How to Create a Budget

A budget is an essential tool for properly managing your money. It helps you spend within your means, maintain and build credit by paying bills on time, and save for emergencies or goals.


Creating a budget takes some effort. Use these five steps to help you get started.

1. Assess your financial situation

To create a budget, start by asking yourself two critical questions:

  • What’s your monthly income after taxes?
  • What expenses do you have each month?


Continue by taking a snapshot of all of your assets, including any savings, retirement accounts, and investments so you know what your financial situation looks like. This will be helpful when moving on to the next step.

2. Set financial goals

Now that you know what your financial snapshot looks like, you can identify any areas that need extra attention. Perhaps your emergency savings fund is lower than you would like, or you’re not putting enough money toward retirement. These can be included in your list of financial goals.


List out each of your financial goals and label them as short term (within five years) or long term (more than five years out), then prioritize them in order of importance. Here’s an example:

3. Build your budget

In step one, you calculated your monthly income after taxes as well as your monthly expenses. Now it’s time to start number-crunching.


List those numbers in a table or worksheet format. (There are plenty of formats online to choose from.) Here’s an example:


You can update these numbers as your situation changes, whether you receive a raise at work or you add a new goal.

4. Use credit wisely

Responsible credit practices are essential to keeping a good budget. Erratic spending can result in overspending, which can jeopardize your monthly budget and have a negative impact on your credit score if you can’t make timely payments.


Group credit card charges into your budget categories so you properly track all of your transactions and don’t steer off course.

5. Reevaluate your budget

A budget is only effective if it’s followed, so monitor each category to see if your spending mirrors your predetermined budget. For example, if you allot $100 for clothing each month but you end up spending $150, you’ll have to find a category or two where you can make up for the lost $50.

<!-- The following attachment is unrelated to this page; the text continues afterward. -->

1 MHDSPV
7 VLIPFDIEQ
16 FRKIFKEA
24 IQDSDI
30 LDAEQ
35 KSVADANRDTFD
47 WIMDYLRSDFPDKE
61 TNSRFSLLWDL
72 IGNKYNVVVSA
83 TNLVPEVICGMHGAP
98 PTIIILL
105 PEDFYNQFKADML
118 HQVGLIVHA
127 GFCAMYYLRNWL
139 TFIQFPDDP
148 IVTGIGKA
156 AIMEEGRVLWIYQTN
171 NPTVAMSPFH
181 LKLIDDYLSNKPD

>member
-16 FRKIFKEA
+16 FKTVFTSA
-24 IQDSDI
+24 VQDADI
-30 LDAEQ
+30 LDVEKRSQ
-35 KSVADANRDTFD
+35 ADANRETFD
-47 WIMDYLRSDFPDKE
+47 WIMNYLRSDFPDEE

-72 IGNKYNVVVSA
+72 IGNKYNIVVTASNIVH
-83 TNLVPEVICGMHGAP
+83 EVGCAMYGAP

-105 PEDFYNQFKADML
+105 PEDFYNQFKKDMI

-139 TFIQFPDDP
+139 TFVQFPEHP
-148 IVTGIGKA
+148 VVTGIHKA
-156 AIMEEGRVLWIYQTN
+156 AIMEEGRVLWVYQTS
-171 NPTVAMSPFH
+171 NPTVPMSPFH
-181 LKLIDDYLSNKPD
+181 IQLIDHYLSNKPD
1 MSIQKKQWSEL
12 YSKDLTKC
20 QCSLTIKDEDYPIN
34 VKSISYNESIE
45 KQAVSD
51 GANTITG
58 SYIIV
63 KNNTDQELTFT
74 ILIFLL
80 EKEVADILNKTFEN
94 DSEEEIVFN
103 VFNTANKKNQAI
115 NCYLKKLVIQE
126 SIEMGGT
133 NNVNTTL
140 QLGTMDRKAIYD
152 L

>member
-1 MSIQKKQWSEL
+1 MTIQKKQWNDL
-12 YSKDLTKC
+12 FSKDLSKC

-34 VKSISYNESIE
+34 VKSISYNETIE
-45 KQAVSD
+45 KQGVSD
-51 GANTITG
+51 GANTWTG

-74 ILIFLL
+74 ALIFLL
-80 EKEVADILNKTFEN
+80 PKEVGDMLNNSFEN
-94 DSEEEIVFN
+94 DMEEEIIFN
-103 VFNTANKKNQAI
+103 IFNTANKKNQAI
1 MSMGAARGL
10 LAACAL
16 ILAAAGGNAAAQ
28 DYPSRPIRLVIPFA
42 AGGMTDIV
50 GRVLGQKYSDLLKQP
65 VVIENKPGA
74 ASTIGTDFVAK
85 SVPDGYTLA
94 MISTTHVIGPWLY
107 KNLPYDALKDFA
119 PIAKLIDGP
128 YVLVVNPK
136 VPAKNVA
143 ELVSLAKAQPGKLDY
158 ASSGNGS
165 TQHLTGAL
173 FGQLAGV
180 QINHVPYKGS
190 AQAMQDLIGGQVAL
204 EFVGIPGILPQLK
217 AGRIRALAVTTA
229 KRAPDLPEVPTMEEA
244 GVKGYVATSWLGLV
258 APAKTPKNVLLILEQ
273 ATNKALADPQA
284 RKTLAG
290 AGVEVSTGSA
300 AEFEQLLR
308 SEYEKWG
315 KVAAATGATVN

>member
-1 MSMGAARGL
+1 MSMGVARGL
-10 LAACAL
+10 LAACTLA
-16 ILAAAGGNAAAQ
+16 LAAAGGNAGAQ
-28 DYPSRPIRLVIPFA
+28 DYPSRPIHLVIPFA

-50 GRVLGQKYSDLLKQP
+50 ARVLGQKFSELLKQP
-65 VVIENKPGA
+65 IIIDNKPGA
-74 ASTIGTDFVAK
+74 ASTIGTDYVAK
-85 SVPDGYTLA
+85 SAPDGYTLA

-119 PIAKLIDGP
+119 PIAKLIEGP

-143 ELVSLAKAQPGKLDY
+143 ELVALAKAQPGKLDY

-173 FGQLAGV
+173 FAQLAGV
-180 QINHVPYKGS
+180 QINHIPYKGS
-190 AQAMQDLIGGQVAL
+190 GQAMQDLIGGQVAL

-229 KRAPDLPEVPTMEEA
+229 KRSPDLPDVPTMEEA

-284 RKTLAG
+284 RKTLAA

Once you feel comfortable with the budget moving forward, stick to it. Hold yourself accountable so your expenses don’t exceed your income, otherwise you could fall short of some of your financial goals.

The bottom line

It’s important to remember a budget is not set in stone; it can be updated based on any changes in your life. For example, your budget will obviously be impacted if you start a family or experience a job loss. Furthermore, you may notice you’re spending far more on food each month than you originally allotted, or find you have more room for savings than you anticipated. Find what works for you and commit to the budget.

More information

We are committed to helping you reach your potential by providing personalized solutions. Our dedicated colleagues can help you find the right product to help you reach your goals. To learn more, please call 1-800-360-2472, visit us online, or visit your nearest Citizens Bank Branch.


Disclaimer: Views expressed may not necessarily reflect those of Citizens Bank. The information contained herein is for informational purposes only as a service to the public, and is not legal advice or a substitute for legal counsel, nor does it constitute advertising or a solicitation. You should do your own research and/or contact your own legal or tax advisor for assistance with questions you may have on the information contained herein.